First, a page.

Wednesday, 14 March 2012

Garden Party

Harvest Mouse
I knew someone was living in the greenhouse when I found an opening to a small tunnel under the floor.  The cat snoozes in there so I decided this must be a very brave or a very stupid creature.  Well, she introduced herself today.  I was busy resting on the spade when I noticed her foraging amongst the Forget-me-nots.  I thought she would spot me and run away but she didn't.  Perhaps she is a little blind creature ... she stayed in open view for ages.  I was able to get within inches of her as she scurried round searching for food.  We store the bird food in the greenhouse so she couldn't have been that hungry. Harvest Mice only live about eighteen months but they breed three times a year and can have up to seven young each time.  At that rate my greenhouse will be over-run with Harvest Mice ... good job the cat does snooze in there!

A few other new creatures turned up today.  There are at least seventeen frogs croaking away in the pond and piles of frogspawn keep appearing.  I am amazed at the numbers ... I counted two in there yesterday morning; seven yesterday evening but seventeen today must be a record.  It's only a small pond.  It can't sustain seventeen adults and all those taddies once they hatch.  I'm imagining a writhing jelly bath as all the water is displaced.  Do frogs return to their birth pool to breed?  I think we need a bigger cat! In fact, I think we will GET a bigger cat!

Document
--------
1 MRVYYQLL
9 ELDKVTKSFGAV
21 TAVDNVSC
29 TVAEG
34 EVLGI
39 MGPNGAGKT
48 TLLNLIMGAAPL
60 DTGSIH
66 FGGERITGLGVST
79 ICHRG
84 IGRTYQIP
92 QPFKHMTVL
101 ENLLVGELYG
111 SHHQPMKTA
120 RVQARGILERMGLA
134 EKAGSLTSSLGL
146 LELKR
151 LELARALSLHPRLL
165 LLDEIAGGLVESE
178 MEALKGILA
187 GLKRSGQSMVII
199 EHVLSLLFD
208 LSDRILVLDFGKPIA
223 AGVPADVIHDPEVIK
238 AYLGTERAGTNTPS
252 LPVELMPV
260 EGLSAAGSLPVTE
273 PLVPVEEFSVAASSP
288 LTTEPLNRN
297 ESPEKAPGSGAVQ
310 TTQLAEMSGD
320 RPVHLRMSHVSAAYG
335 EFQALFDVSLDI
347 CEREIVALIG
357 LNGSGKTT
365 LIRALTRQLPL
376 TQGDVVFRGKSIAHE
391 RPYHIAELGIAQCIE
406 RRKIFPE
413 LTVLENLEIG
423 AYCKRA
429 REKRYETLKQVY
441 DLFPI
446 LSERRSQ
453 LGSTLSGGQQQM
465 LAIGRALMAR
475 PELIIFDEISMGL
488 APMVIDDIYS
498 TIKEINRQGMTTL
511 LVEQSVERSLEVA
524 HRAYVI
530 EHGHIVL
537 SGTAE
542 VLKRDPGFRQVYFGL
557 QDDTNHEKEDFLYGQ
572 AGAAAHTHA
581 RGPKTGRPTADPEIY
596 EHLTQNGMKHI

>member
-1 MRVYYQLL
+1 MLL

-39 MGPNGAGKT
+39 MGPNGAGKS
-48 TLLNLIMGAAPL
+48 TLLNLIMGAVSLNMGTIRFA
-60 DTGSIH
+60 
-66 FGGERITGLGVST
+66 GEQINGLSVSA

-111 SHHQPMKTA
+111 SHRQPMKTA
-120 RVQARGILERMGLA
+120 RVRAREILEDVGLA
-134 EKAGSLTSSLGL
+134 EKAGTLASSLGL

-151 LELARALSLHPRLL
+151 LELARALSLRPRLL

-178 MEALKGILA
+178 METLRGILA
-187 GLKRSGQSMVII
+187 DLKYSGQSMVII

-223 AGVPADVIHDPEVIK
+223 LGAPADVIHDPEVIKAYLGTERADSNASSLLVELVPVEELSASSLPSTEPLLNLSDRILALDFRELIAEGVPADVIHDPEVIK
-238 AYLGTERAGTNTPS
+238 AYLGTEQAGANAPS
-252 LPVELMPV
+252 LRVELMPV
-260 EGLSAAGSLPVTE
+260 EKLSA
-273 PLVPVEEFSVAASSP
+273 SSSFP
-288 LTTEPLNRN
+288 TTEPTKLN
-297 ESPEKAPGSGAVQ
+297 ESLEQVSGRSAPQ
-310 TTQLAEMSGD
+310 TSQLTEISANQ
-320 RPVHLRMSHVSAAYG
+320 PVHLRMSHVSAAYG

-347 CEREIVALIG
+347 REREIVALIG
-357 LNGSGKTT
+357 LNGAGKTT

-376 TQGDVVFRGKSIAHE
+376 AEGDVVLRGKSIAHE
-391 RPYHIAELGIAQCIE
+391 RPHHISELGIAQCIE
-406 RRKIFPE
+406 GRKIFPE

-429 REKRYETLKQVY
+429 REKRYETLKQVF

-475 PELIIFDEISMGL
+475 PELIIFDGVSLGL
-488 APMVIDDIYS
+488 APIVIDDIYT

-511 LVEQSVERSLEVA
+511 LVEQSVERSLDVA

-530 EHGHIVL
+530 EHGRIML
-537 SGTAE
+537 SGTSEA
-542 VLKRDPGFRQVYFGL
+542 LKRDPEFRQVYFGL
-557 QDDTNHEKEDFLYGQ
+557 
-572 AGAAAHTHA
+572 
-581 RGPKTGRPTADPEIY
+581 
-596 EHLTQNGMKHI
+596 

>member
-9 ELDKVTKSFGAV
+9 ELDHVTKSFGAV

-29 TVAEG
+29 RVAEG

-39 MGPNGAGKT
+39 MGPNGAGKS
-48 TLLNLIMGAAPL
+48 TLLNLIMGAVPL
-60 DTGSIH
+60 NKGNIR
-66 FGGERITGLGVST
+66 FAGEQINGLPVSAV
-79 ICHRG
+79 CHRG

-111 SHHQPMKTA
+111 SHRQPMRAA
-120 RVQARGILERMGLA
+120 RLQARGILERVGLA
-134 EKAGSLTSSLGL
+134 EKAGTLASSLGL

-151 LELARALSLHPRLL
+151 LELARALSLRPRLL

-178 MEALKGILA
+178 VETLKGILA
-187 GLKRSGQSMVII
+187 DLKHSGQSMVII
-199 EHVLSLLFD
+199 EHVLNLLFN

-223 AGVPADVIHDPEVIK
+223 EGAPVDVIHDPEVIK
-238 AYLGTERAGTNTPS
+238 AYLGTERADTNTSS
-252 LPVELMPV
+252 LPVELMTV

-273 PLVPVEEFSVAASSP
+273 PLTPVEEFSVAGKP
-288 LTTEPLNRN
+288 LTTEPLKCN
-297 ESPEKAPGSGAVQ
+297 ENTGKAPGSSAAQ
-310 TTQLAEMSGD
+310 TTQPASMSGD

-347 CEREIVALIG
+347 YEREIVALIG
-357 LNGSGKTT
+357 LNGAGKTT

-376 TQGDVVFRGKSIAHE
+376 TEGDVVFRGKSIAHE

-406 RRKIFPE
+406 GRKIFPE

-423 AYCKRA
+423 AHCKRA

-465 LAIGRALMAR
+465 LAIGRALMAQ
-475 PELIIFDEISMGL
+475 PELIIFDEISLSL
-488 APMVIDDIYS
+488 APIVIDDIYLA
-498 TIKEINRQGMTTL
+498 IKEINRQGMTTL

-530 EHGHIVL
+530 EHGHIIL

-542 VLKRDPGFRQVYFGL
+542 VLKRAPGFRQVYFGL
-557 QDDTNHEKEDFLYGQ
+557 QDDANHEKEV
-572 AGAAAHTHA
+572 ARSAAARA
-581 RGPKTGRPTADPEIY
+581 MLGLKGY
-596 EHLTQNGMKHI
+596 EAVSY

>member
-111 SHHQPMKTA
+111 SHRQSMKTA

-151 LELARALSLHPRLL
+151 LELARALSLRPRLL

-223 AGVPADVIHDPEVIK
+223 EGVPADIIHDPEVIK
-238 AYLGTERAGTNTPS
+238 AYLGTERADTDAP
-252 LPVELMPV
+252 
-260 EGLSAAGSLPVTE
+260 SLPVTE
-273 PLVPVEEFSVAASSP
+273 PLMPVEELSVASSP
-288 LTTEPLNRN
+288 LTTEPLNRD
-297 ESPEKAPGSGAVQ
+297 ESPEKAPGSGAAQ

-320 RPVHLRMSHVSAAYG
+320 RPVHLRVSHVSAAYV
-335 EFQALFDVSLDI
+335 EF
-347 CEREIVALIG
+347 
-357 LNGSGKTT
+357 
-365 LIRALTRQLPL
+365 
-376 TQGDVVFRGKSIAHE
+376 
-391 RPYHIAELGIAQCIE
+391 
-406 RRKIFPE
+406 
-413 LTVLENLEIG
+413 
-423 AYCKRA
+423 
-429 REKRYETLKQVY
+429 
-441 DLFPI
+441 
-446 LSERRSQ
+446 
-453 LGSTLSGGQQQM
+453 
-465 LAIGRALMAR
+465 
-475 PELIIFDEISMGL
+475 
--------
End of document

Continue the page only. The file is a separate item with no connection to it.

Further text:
There were eight female Pheasants in the field this morning and two Red-legged Partridges yesterday (a new species for the house list this year) and Andy heard a Blackcap singing today.


The country lanes are full of Coltsfoot at the moment.  I think it is a beautiful flower.  I would leave it to bloom if it grew in my garden but take care to dispose of the flower before it went to seed.  It is a very invasive plant and difficult to control.  One plant produces 1,500 to 3,500 seeds and they can disperse up to four kilometres away.  That is why it is classed as a weed.

Common Field Speedwell

Another pretty plant is covering the field across the lane. Common Field Speedwell (Veronica persica).  This is the commonest Speedwell in England yet it only arrived here in 1825.  It doesn't rely on seeds alone to propagate,  just one small piece of stem can grow into a full plant.  Strangely, its petals drop off within minutes of the flower being picked. 

Made good headway on the new path today.  Still lots of work to do but it is enjoyable when you can see it coming together. 


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